NB. The claim of relevance as artistic research should also be highlighted in the abstract.

nimetön/anonym/anonymous 21/05/2019 at 12:29

The following peer review was presented to the author during the process and has influenced the final exposition. It is here presented in a slightly edited form.


Anonymous Reviewer


This is a solid piece of field research in a foreign and – to the researcher – exotic dance and music culture. The extensive fieldwork is presented by video clips from the research material, filmed on-site and edited by the researcher herself. The potential of the ethnographic method of participant observation in dance studies is realized in the study and presented in a clear manner in the exposition.


As the author says, the method of participant observation as a way of knowledge production in dance studies comes close to artistic research, still the aim of this piece of research is not artistic, but academic. There’s no artistic practice in this research, in my opinion.


Assessment on significance in other disciplines


Folklore studies: It is not without significance to describe and demonstrate the existence of a living tradition in the field. The theory of folklore studies does not gain much of this exposition, though. The Sabar is not described in what distinguishes it from all other living traditions of the world, but rather in what defines it as a living tradition among all the others. The theoretical grounding of interpretations is thin and rests on few of the most read and cited classics (Bauman, Schechner, Goffman, Butler). The analysis and interpretation are sound as such, but somewhat unsurprising.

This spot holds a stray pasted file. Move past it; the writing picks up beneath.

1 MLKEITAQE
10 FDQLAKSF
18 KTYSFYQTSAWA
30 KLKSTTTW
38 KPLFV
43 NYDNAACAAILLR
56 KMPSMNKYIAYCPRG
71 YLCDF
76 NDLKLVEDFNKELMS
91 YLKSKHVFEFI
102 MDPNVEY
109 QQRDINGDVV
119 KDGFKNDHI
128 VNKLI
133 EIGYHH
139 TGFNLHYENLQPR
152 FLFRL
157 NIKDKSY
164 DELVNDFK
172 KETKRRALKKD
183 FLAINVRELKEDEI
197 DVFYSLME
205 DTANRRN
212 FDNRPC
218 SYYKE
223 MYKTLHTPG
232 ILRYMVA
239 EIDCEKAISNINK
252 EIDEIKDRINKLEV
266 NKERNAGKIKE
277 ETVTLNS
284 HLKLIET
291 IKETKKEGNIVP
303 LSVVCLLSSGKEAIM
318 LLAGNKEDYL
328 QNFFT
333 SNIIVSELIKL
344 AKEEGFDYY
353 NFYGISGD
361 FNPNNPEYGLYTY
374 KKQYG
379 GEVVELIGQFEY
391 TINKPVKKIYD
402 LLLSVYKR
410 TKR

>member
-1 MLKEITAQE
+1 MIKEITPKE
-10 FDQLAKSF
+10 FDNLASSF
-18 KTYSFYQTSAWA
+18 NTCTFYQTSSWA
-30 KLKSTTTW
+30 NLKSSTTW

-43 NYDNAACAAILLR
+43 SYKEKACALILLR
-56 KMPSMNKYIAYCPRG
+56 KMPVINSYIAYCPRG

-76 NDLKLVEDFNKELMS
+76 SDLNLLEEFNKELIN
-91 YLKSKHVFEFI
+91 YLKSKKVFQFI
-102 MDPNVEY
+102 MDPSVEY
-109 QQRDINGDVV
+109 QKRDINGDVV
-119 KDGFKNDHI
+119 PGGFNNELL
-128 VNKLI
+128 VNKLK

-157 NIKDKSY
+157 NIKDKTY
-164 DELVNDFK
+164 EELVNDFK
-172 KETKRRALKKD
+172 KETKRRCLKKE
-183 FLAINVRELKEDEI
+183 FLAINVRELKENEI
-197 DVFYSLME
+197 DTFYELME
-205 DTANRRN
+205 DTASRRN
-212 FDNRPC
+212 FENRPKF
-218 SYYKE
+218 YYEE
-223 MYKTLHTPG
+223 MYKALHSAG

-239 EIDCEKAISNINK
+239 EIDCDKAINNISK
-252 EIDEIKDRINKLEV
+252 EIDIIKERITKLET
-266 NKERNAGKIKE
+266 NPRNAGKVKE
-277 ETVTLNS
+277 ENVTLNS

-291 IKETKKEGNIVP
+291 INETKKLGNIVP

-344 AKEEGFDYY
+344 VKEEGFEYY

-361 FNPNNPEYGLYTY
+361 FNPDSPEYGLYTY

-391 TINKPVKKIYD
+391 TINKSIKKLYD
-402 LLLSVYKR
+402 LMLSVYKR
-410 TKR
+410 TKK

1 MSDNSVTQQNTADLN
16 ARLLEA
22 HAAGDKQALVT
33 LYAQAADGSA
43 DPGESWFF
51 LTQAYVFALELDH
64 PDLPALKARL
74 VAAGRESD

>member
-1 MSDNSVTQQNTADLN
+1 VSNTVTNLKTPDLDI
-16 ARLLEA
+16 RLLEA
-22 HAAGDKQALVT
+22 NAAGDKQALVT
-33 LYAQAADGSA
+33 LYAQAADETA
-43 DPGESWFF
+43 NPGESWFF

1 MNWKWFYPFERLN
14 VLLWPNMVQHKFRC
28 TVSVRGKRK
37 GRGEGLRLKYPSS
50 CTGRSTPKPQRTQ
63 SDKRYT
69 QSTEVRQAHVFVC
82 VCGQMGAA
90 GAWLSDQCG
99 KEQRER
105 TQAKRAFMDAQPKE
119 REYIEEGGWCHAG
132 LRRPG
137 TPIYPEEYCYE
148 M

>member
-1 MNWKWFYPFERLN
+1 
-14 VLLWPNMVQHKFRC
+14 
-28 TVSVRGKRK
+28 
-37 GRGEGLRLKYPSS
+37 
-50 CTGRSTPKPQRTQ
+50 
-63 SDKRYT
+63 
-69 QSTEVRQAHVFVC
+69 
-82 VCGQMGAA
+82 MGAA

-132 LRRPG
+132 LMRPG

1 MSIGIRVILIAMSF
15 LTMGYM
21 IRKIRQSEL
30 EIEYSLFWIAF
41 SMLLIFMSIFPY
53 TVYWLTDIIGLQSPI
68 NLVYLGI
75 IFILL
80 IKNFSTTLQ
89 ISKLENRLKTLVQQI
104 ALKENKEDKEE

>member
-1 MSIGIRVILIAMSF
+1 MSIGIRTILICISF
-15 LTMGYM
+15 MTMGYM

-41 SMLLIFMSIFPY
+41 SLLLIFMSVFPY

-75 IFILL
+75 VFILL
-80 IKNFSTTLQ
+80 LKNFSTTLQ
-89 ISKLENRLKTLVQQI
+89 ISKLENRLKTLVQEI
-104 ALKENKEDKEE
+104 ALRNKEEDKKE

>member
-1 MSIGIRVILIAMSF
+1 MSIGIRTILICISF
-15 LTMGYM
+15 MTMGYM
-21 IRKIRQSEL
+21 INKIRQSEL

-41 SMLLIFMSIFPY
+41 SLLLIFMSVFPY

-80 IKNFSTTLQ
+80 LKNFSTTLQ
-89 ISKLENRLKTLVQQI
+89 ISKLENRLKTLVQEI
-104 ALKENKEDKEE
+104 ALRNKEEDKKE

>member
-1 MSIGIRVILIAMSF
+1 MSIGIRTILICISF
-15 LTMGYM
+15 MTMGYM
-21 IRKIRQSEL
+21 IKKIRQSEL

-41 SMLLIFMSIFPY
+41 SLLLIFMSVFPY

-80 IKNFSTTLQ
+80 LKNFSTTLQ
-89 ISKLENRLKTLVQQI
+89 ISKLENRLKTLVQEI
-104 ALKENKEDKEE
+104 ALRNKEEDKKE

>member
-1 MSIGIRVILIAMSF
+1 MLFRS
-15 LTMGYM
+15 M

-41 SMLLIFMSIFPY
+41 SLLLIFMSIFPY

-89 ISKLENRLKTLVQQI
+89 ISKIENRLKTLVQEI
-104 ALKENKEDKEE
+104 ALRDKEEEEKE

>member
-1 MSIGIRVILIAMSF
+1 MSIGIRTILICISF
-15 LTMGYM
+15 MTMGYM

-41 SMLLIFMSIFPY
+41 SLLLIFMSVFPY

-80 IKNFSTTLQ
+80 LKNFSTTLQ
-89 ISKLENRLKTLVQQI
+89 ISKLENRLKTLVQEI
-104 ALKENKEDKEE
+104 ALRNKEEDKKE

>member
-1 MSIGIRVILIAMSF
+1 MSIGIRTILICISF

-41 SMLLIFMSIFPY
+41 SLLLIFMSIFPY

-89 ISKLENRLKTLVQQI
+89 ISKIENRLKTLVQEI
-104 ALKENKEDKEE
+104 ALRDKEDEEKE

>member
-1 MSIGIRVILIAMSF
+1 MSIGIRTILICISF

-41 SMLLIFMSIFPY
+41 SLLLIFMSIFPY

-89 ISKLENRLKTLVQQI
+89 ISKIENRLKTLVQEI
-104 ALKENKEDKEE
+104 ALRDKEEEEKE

Ethnochoreology: The way in which participation in the studied dance culture is used as method of inquiry and the self-reflexivity in doing so are unusual, even to ethnographic dance cultural studies. The methods used are highly adequate and sound and they could have taken a larger part in the exposition. Just to exemplify, we can see Wolof women dancing on the video clips, and we are given the information that the researcher stands behind the camera, but she does not figure in the pictures, the way she figures dancing in the field in the text.


Ethical and legal concerns


Publishing the videos without explicit consent of the persons figuring on them cannot be done. I suppose the researcher must have this consent as part of the consent of them being filmed at the dance events. Performers’ right must be observed.




The exposition presents a solid piece of academic ethnographic dance cultural research. The ethnographic method is used to its full potential, even in an innovative way. The great strength of the exposition is to describe, based on extensive fieldwork on-site, a living and vigorous dance and music tradition. The main weakness is thinness of theoretical grounding and lack of theoretical discussion, which leads to a certain predictability of interpretations. The exposition is clearly designed, well written and the videos are of good quality and smoothly edited, all in all the exposition is highly legible.